The authors of an invited commentary published in JAMA Internal Medicine summarize a 5-point strategy that has been proposed for combatting the opioid crisis and the role they deem physicians should play in stemming the issue.

Curbing overdose deaths from prescription and illicit opioids in the United States requires a robust public health strategy and a committed response from healthcare practitioners. Prescribing practices are thought to have contributed to the addiction and overdose epidemic in the country, and therefore, modifying these practices may have a positive impact. Opioid overdoses have been shown to have a greater impact in white and lower-income areas. These disparities may reflect increased access to treatment combined with reduced treatment options in the more affected areas.

The US Department of Health and Human Services has proposed a 5-point strategy, with 72 focus areas, for stemming the opioid crisis by improving data, research, pain management, reversal drug targeting, and addiction treatment, prevention, and recovery services. In addition, the Centers for Disease Control and Prevention (CDC) have recommended, in their evidence-based chronic pain prescribing guidelines, increased use of prescription drug monitoring programs. A collaboration between the CDC and the National Institutes of Health on research focused on the prevention and treatment of opioid use disorder (OUD).

Despite a recent drop in opioid prescriptions, the current rate remains several times higher than it was at the end of the last century. In the past 2 years, a 19.4% decrease in morphine milligram equivalents prescribed, a 21% increase in buprenorphine usage, and a 368% rise in monthly naloxone prescriptions have been observed. Overall, opioid misuse among Americans appears to have significantly decreased.

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Naloxone is considered a vital component in the fight against opioid overdoses, with the CDC recommending targeted prescribing and distribution to high-risk patients, as well as routine carrying by all first responders. Additional screening for OUD is also needed, with referral for medication-assisted treatment when necessary and/or utilization of alternative nonopioid pain therapies.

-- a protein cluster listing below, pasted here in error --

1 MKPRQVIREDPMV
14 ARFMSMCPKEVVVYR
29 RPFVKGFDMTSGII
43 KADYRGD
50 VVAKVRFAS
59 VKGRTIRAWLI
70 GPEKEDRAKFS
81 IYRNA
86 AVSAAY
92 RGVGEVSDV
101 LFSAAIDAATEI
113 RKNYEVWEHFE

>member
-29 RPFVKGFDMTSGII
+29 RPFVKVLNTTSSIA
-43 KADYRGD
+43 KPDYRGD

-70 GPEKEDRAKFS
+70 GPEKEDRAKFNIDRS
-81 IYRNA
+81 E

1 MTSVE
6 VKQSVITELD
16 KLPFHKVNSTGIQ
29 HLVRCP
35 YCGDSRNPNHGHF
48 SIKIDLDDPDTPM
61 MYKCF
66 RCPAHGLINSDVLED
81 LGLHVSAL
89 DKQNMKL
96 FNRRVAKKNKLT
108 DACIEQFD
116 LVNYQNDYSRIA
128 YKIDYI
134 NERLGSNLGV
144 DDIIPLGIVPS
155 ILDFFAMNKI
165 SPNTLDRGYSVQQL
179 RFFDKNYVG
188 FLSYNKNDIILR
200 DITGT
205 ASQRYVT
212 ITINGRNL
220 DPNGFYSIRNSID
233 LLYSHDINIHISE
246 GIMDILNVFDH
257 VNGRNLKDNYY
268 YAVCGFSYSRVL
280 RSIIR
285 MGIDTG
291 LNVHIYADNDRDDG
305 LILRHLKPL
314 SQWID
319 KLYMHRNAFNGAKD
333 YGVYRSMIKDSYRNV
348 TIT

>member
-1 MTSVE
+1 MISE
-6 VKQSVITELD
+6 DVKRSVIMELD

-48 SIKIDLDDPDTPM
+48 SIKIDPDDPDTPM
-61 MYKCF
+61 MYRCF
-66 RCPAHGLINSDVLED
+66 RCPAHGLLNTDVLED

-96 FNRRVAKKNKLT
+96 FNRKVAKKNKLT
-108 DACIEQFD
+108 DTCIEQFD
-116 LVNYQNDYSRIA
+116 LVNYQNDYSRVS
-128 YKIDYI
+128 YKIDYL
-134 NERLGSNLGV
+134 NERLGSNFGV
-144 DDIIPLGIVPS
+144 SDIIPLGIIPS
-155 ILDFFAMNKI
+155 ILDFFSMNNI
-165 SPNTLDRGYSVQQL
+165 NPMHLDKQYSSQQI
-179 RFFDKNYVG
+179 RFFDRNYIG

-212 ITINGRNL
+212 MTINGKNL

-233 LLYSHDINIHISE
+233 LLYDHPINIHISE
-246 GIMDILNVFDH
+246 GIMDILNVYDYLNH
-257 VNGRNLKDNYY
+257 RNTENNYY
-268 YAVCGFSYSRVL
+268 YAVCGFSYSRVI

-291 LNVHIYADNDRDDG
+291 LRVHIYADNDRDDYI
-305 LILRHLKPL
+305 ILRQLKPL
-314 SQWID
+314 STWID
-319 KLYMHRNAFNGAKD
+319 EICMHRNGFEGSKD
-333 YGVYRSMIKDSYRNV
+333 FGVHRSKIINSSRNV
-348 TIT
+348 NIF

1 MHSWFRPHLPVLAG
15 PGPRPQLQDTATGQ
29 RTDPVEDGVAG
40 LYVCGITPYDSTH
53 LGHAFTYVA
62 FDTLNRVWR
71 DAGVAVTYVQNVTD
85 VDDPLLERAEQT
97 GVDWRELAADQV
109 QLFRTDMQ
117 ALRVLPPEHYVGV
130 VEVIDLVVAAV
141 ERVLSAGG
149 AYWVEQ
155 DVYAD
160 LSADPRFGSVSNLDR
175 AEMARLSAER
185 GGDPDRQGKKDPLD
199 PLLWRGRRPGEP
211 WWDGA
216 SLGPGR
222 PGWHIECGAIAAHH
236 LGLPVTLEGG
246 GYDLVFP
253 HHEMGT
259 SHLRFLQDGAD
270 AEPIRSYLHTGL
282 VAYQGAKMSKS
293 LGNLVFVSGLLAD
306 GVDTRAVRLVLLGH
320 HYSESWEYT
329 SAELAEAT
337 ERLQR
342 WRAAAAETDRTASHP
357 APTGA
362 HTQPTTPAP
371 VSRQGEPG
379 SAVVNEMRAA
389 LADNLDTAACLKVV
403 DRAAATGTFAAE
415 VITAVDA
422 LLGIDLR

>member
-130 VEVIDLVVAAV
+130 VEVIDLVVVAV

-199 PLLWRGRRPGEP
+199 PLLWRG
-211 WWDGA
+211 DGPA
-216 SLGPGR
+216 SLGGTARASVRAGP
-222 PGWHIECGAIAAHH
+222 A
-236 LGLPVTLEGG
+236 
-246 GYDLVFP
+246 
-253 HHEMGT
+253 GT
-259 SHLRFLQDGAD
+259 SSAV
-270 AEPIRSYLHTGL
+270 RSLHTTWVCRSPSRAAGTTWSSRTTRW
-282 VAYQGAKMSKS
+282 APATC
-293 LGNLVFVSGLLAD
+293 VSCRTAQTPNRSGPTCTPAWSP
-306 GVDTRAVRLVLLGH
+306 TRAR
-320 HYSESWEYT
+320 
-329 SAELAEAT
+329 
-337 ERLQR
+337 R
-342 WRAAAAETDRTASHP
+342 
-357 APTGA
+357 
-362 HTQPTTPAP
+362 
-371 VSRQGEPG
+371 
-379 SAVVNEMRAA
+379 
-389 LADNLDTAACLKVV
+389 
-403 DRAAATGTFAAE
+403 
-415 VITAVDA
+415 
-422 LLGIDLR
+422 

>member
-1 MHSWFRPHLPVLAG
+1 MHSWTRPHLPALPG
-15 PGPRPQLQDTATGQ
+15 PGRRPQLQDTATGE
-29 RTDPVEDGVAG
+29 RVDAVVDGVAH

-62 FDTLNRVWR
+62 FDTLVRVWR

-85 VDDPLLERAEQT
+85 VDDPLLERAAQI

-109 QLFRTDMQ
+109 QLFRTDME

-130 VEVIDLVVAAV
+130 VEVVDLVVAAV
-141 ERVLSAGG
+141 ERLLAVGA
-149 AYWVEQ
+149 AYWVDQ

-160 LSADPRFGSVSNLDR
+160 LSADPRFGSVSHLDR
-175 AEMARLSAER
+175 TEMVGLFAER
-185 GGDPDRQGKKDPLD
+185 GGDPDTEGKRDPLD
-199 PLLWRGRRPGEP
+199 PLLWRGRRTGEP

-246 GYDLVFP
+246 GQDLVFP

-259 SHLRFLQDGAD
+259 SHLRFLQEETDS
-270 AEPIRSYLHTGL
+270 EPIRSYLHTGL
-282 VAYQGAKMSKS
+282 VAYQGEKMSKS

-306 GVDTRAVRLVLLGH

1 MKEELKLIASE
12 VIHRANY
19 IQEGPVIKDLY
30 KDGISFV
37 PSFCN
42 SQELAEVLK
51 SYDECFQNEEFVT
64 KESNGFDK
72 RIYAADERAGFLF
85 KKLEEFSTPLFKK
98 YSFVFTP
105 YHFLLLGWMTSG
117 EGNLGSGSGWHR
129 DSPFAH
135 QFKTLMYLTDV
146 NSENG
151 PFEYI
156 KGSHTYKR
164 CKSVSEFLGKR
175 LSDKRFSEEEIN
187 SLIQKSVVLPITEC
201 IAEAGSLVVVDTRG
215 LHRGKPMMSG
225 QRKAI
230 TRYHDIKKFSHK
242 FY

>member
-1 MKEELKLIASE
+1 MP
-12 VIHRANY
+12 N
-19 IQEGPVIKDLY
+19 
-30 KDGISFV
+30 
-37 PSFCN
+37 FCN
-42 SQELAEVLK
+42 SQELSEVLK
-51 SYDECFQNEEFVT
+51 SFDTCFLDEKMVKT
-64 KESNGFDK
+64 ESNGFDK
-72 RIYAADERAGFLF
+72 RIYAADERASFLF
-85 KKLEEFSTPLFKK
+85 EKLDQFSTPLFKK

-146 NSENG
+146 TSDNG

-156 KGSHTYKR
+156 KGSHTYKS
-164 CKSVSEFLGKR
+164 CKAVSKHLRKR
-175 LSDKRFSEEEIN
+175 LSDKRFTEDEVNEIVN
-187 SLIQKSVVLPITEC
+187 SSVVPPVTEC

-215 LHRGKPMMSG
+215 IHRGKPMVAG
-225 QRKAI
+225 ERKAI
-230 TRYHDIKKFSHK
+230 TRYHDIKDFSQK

Clinicians can and should play an important role in catalyzing needed changes in the healthcare system. They can employ telemedicine to reach rural populations, facilitate electronic record enhancements to improve monitoring programs, offer more effective mental health and OUD therapies, and work with public health agencies to more closely track and understand abuse and overdose trends. Practitioners can also help mitigate stigma associated with opioid use and opioid use disorder, foster collaborations, and serve as experts in community efforts. However, getting past the complex opioid crisis will also require contributions beyond medical interventions, from local and national communities as well as from government agencies and workers.

“Only through awareness of how the epidemic is affecting various communities can we hope to solve this public health emergency. Clearly, evidence-based interventions must be targeted to the specific populations affected by the epidemic,” noted the authors.

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Reference

Adams JM, Giroir BP. Opioid prescribing trends and the physician’s role in responding to the public health crisis. JAMA Intern Med. 2019;179:476-478.